As technology continues to change our lives, the need to adapt these technologies into investigations is shaping the future of law enforcement. The internet of things (IoT) is a rapidly growing phenomenon spurred by the growth of smart devices. As the cost and availability of broadband internet is becoming consumer friendly, IoT is impacting our lives at home and work.
So, what is the internet of things? The simple answer is it is any device that has that ability to connect to the internet. This includes cell phones, refrigerators, light bulbs, pet feeders, Alexa/Echo/Google home assistants, wearable devices, and numerous other smart devices. Conservative estimate state there will be 30 billion smart devices by 2020.
As prices for many of these devices has decreased and integration between these devices is growing, the push to have a smart home is increasing. Today consumers can purchase numerous DIY home security systems that rely on the IoT concept to operate. In addition to security, these devices can be the brain center to turn on lights, unlock doors, open the garage door, adjust the thermostat. These devices also monitor for water leaks, smoke, and can send live streaming video on demand as needed.
With the growth of digital home assistants; these devices, such as Amazon’s Alexa or Google’s Home, integrate with other IoT devices and allow users to order products online, play games, start their car, adjust the thermostat, turn off lights, and more. Another rapidly growing IoT device is the Ring doorbell. The increase of package thefts nationwide has led many homeowners to install the Ring.
This gives the owner the ability to capture movement on HD video or see who is at the door even when they are not home. 1 million video doorbells were sold in 2016, and that number has grown in 2017.
Cellphones, Smart Watches, and fitness devices make up the wearable device category for IoT. Smart Phones could be considered to be the first IoT devices as fast data speeds have enabled data to pass from Bluetooth enabled devices to the phone and ultimately to servers storing the data. Today our phones can tell us where we parked our car, tell our smart house to arm or disarm security based on location data, track our movement for health, or provide a connection for apps that provide various IoT features. Smart Watches are now integrated with cellular data capabilities, giving them the same functionality as cell phones. Over 10 million Fitbits were sold in 2016, giving consumers the ability to track their fitness and store the data on the internet to review or share with their friends.
So how can all these devices help law enforcement? One word, user data. These devices are creating numerous records, voice recordings, and providing location data in order to fully utilize IoT. Despite a somewhat newer technology, some law enforcement agencies have used these devices to assist in a few murder cases.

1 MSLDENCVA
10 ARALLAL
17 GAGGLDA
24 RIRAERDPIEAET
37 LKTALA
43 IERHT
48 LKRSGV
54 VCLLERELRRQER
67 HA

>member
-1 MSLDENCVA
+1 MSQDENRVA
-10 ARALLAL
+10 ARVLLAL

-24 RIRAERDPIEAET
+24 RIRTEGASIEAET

In late 2016, Amazon’s Echo fell into the center of a legal battleground. James Bates was accused of killing his friend after a small gathering at Bates’s house. According to Bates, he left his friend in the hot tub around 1 am and found his friend deceased in the hot tub later that morning. Evidence of a struggle on the victim and around the hot tub led officers to suspect there was a fight. As Bate’s owned many smart devices, the Amazon Echo became a piece of evidence. After sending a search warrant to Amazon for the recordings, Amazon fought back and would not release the data. Bates eventually agreed to release the data and the trial is still pending.
From this incident law enforcement learned a few things. The smart meter attached to Bates water utility line showed an unusual amount of water used between 1am and 3am. Most utility lines today are smart meters that can provide hour to hour usage data. Secondly, authorities most likely learned that Echo isn’t constantly recording information. The device only begins recording when the trigger word is used and then only records for a few seconds. In my opinion, this is why the defense agreed to release the recordings as there was most likely no evidence stored on the device. Lastly this case has proved how difficult the technology companies will fight law enforcement in releasing information.
Another case involving IoT devices is the murder of Connie Dabate. Her husband, Richard, claims that an intruder entered their home and murdered Connie and then tortured Richard. Richard claimed that he told his wife to run but she was shot. However, investigators obtained data from the victims Fit Bit, which showed her exercise activity varied from the story.
Her Fit Bit continued to show movement over an hour after the suspect claimed she was shot and killed. In addition, data from the alarm system did not match Richard’s story that an intruder set off the intrusion alarm.
These two examples are proof that crime scenes are evolving from gathering computers and cell phones. Smart devices are creating the need to look further when collecting evidence. Whether home cameras, an Echo, or a FitBit; the data these devices leave on the cloud can be detrimental to an investigation. Check back soon for a IoT class coming in April 2018.